Modern Masters: Tony Moore

Modern Masters: Tony Moore

“The Walking Dead” co-creator Tony Moore, whose hand is behind some of the world’s most beloved comics, from “Ghost Rider” to “Punisher,” to “Batman” and “Deadpool,” still resides in the Midwest, not far from where he and middle school friend Robert Kirkman drew the early sketches for the zombie apocalypse story that would become a cultural phenomenon. Until recently, Moore’s creative process was confined to his garage and an apartment that he and his wife rented as an auxiliary office space. While deliberating over whether to build a home that could host both their personal and professional lives, the Moores found their dream house — a property in the countryside that bordered on a horse farm. “I wanted to expand on my workspace, do a lot of printing in-house and finally bring everything under one roof,” explains Moore, of what compelled them to invest in the real estate. The home’s previous owner, who dreamt of becoming a rock star, designed the space with a working recording studio, customizing the entire build-out with top-of-the-line equipment, including an Avalon Designs Pure Class A Preamp, a set of Genelec Studio Monitors, a pair of Neumann U87 Professional Recording Microphones, and a Vintage Shure SM7 (the same microphone model used to record the vocals for “Thriller”). “We thought the items would be better off in the hands of people that can put them to use,” says the artist, who is selling this equipment as the first phase of a renovation for his new studio.

As part of the renovation, the recording studio’s control room will be stripped and joined with the former performance room to create a vast, open workspace. “It’s a blank slate for me,” Moore explains, “I’ll be able to set up a screen press, printers, a laser engraver, and the negative printers for my silk screen stencils.” The illustrator, who also included rare items from his archives in this sale, typically spends about a week working on one comic book cover — so a studio in which he can be productive is key. “I might catch fire and get through a cover in a few days,” he notes. “Once I hunker down and get into it, it will take me at least a day to draw the cover and then probably another day or two to color it on the computer. Then there’s the layout approval process with the editors, which also takes some time.” His innate familiarity with the creative process is why Moore is eager to see the recording studio equipment land in good hands. “These tools don’t benefit me and I hope to get them to those who can make good stuff with them — from one creator to another.”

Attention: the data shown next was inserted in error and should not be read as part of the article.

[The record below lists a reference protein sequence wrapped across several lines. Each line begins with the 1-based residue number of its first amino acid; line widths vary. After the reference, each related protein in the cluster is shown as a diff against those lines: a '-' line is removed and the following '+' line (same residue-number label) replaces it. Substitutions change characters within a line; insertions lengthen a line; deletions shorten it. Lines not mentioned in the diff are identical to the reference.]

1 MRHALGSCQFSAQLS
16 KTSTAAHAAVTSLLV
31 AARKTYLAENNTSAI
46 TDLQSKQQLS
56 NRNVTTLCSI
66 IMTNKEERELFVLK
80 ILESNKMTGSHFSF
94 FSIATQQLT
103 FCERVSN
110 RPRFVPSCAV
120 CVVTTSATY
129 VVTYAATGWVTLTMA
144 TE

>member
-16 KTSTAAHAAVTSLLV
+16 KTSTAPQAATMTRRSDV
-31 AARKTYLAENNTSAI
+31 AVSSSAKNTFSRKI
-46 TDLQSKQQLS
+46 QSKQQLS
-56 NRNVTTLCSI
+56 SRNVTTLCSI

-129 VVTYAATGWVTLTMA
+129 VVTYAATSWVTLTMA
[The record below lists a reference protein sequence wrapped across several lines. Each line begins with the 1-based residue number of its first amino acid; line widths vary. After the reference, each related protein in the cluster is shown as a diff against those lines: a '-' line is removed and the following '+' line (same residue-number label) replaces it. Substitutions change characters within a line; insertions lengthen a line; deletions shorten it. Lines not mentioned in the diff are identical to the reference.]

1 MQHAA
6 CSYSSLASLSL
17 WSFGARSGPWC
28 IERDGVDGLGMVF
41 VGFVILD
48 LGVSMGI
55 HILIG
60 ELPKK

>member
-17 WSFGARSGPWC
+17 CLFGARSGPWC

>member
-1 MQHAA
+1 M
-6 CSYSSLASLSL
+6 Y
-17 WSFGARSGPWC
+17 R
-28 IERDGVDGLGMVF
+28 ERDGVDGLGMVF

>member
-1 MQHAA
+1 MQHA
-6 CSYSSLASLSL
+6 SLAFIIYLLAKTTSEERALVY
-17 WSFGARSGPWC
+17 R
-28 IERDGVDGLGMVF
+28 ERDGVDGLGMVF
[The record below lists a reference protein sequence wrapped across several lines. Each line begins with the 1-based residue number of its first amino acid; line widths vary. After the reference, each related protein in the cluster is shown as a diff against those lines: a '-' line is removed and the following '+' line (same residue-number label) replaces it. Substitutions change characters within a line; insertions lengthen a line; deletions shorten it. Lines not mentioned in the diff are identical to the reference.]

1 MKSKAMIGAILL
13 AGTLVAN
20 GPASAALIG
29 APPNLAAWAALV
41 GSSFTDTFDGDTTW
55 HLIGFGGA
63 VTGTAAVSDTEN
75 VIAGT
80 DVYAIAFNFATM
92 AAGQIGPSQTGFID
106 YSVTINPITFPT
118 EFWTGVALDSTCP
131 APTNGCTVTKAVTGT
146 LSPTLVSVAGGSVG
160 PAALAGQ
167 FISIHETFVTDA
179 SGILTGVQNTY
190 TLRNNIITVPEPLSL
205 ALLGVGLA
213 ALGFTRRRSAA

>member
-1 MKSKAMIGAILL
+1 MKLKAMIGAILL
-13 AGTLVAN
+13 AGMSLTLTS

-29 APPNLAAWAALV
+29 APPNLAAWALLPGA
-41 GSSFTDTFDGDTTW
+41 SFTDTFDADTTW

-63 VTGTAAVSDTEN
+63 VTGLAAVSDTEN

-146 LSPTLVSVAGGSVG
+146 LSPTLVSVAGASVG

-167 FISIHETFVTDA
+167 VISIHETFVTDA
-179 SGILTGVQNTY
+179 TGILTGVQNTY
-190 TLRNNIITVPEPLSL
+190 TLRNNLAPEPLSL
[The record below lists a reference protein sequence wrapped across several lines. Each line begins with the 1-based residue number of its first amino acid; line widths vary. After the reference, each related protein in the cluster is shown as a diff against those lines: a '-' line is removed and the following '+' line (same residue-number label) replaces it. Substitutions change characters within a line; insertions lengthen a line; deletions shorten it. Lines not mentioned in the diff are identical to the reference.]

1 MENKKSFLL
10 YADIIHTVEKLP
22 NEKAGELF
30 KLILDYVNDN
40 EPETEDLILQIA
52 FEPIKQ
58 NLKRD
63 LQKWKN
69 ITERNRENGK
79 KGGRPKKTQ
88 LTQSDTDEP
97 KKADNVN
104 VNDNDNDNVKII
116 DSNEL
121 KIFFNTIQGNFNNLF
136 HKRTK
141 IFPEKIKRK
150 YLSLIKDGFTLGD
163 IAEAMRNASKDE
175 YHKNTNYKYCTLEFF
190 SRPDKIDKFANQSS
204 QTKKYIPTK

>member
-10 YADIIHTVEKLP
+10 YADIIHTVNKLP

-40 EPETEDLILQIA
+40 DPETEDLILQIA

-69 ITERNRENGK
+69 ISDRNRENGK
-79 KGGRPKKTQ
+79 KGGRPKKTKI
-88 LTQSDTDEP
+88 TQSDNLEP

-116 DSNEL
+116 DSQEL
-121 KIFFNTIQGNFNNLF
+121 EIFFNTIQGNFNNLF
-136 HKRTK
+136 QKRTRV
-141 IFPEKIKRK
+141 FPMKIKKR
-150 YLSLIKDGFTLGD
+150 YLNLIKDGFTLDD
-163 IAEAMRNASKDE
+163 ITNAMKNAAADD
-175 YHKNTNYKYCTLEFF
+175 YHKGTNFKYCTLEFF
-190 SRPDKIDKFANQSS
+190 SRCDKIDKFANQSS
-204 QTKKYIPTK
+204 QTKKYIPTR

Modern Masters: Tony Moore
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Modern Masters: Tony Moore

Which pieces from your own collection are really special?

The signed, sketched and graded “Walking Dead” No. 1 is from the printer’s crate of the first “Walking Dead” issues sent to my house around October 2003. Back then, I was taking them to conventions and selling them for $3 a piece, and I thought they were all gone. One day my wife and I were cleaning out the garage and found a box of long lost No. 1s. I sent a handful into the CGC comic grading service and I got several back with really nice, high grades. This one is sketched on twice and signed.

Another rare piece is the 11 × 17 “Walking Dead” Artist’s Edition that’s got a color painting of a lady zombie’s face on the front. They recently printed 500 blank ones and gave them all to me. To date, I’ve only painted 13. They’ve never been sold anywhere; it’s a one-of-a-kind piece on a book that’s pretty rare to begin with.

What other pieces are special to you?

There is a very large painting of a robot that’s actually from my BFA graduation show at The University of Louisville. I had the show, but I actually got offered a job before I could complete my BFA.

What comic book character made the biggest impact on you?

Batman, for sure. The drawing I created exclusively for the sale was pretty much Frank Miller’s version of Batman from his Dark Knight series; a flash forward to an older version of Bruce Wayne trying to deal with a new world. My mom bought it for me for my 10th birthday and when I read it, I thought, “This is brutal.” This wasn’t Adam West’s Batman and that’s what made it so cool — it was gritty and bloody and heartbreaking. That book changed the tone of comics for about 30 years and impacted creators for a couple generations. I just happen to be one of them.

What’s it like to be a part of the cultural resonance of “The Walking Dead?”

The instant something gets made from your comic that’s beyond the actual comic it’s euphoric and surreal. To know that it’s had a deep effect on millions of people I will never meet is really cool and an honor. When I first started drawing, I treasured the comics that I loved and that were super influential to me. One of the things that has always motivated me to do the best work I can is the thought that it could be some other kid’s first comic. It could be the thing that gets another kid super excited, so I better make it good.

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